Design, Fabrication, and Reliability Study of Second-Level Compliant Microelectronic Interconnects
MetadataShow full item record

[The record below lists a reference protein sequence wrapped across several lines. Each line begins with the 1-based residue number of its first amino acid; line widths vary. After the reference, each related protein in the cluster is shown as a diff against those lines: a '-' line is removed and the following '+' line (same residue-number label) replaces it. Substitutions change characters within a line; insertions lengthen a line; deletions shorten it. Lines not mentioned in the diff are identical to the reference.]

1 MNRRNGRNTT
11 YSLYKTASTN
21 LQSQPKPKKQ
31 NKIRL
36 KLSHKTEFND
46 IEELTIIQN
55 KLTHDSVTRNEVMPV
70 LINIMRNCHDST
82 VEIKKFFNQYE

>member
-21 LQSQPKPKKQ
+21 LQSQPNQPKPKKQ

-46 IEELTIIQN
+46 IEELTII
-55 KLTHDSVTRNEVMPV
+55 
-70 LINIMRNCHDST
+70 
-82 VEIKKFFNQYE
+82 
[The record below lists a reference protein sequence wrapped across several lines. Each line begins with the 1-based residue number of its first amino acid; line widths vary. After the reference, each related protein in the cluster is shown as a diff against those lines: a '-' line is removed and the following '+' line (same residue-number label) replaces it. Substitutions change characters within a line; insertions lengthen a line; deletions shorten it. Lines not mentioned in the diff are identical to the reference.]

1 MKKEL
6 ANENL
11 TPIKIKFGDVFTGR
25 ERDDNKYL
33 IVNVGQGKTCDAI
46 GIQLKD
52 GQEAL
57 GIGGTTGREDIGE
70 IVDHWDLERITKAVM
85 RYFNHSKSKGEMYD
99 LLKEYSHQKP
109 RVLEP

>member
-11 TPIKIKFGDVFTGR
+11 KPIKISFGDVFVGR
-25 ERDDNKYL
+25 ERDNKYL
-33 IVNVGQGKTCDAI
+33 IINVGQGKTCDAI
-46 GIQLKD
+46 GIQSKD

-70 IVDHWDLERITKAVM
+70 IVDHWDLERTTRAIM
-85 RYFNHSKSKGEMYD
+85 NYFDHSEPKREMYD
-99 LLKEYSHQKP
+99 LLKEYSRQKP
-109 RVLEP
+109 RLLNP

Free-standing off-chip interconnects have high in-plane and out-of-plane compliance and are being pursued in academia and industry to reduce die stresses and to enhance interconnect reliability. The geometry of the compliant interconnect, its dimensions, and the material and processes used for fabricating the interconnect influence its mechanical and electrical characteristics, fabrication and assembly yield, thermo-mechanical and drop-impact reliability, and cost of fabrication. Although studies have examined various compliant interconnect designs, a multi-objective and multi-physics design optimization of the compliant interconnect has not been adequately pursued and implemented in prototypes. The first objective of this thesis is to develop a second-level multi-path compliant interconnect for microelectronic systems by performing compliance analysis and multi-physics design optimization using analytical and numerical models; The second objective of this thesis is to develop dry-film based sequential processes to fabricate such compliant interconnects on a silicon wafer, and to assemble singulated silicon substrates on organic printed circuit boards. In particular, in this work, the fabricated interconnects form a 45 × 45 array on the 18 mm × 18 mm silicon substrate. Several variations of the interconnects have been fabricated with the arcuate beam having a width of 10, 15, and 20µm on a footprint of 280µm, and with a pitch of 400µm. The third objective of this work is to experimentally demonstrate the thermal cycling reliability of the assemblies, and to validate the results from numerical models. The fourth objective is to experimentally demonstrate that compliant interconnects can effectively isolate the silicon substrate from the board under drop impact conditions, and to determine the reliability of the interconnects under drop impact conditions. It is seen that the compliant interconnects are able to isolate the silicon substrate from the board, and the board-to-substrate strain ratios are 21.55, 9.53 and 7.01 for compliant interconnects with arcuate beam width equal to 10μm, 15μm and 20μm, respectively, compared to 2.46 for solder ball interconnects. The experimental drop impact results are used for validating the drop-impact simulation predictions. Overall, by combining cleanroom fabrication, assembly, thermal cycling and drop-impact testing with analytical and numerical models as well as design optimization, this work provides a comprehensive insight into the development of multi-path copper structures as second-level microsystem interconnects.